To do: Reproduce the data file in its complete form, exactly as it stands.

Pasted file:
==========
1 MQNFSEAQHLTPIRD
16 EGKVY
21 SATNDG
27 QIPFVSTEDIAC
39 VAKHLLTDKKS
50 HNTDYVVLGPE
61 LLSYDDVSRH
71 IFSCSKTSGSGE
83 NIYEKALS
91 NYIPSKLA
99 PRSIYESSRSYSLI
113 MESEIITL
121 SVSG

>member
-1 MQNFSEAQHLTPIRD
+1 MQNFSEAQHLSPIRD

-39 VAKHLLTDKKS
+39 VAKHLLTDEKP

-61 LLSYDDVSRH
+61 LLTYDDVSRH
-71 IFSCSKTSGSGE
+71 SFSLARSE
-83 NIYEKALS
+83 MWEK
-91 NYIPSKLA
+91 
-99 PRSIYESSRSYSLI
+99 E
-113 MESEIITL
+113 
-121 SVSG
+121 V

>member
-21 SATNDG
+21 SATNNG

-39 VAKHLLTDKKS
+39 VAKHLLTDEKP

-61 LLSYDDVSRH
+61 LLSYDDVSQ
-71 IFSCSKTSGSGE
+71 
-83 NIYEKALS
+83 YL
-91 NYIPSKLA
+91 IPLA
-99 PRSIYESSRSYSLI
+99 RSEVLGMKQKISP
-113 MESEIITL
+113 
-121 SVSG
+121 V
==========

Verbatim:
1 MQNFSEAQHLTPIRD
16 EGKVY
21 SATNDG
27 QIPFVSTEDIAC
39 VAKHLLTDKKS
50 HNTDYVVLGPE
61 LLSYDDVSRH
71 IFSCSKTSGSGE
83 NIYEKALS
91 NYIPSKLA
99 PRSIYESSRSYSLI
113 MESEIITL
121 SVSG

>member
-1 MQNFSEAQHLTPIRD
+1 MQNFSEAQHLSPIRD

-39 VAKHLLTDKKS
+39 VAKHLLTDEKP

-61 LLSYDDVSRH
+61 LLTYDDVSRH
-71 IFSCSKTSGSGE
+71 SFSLARSE
-83 NIYEKALS
+83 MWEK
-91 NYIPSKLA
+91 
-99 PRSIYESSRSYSLI
+99 E
-113 MESEIITL
+113 
-121 SVSG
+121 V

>member
-21 SATNDG
+21 SATNNG

-39 VAKHLLTDKKS
+39 VAKHLLTDEKP

-61 LLSYDDVSRH
+61 LLSYDDVSQ
-71 IFSCSKTSGSGE
+71 
-83 NIYEKALS
+83 YL
-91 NYIPSKLA
+91 IPLA
-99 PRSIYESSRSYSLI
+99 RSEVLGMKQKISP
-113 MESEIITL
+113 
-121 SVSG
+121 V